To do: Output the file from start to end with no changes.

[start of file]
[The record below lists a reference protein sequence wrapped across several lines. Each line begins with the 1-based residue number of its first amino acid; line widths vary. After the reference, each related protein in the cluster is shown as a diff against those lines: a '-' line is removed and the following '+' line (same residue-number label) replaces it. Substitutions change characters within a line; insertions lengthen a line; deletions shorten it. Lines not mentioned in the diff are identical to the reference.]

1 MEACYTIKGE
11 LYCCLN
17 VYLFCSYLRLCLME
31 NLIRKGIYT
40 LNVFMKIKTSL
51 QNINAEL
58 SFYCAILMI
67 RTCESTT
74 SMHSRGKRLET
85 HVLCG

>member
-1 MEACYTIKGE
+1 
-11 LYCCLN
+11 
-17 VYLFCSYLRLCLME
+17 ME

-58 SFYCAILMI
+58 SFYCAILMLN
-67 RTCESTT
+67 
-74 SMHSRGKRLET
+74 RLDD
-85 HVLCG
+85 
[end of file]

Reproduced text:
[The record below lists a reference protein sequence wrapped across several lines. Each line begins with the 1-based residue number of its first amino acid; line widths vary. After the reference, each related protein in the cluster is shown as a diff against those lines: a '-' line is removed and the following '+' line (same residue-number label) replaces it. Substitutions change characters within a line; insertions lengthen a line; deletions shorten it. Lines not mentioned in the diff are identical to the reference.]

1 MEACYTIKGE
11 LYCCLN
17 VYLFCSYLRLCLME
31 NLIRKGIYT
40 LNVFMKIKTSL
51 QNINAEL
58 SFYCAILMI
67 RTCESTT
74 SMHSRGKRLET
85 HVLCG

>member
-1 MEACYTIKGE
+1 
-11 LYCCLN
+11 
-17 VYLFCSYLRLCLME
+17 ME

-58 SFYCAILMI
+58 SFYCAILMLN
-67 RTCESTT
+67 
-74 SMHSRGKRLET
+74 RLDD
-85 HVLCG
+85 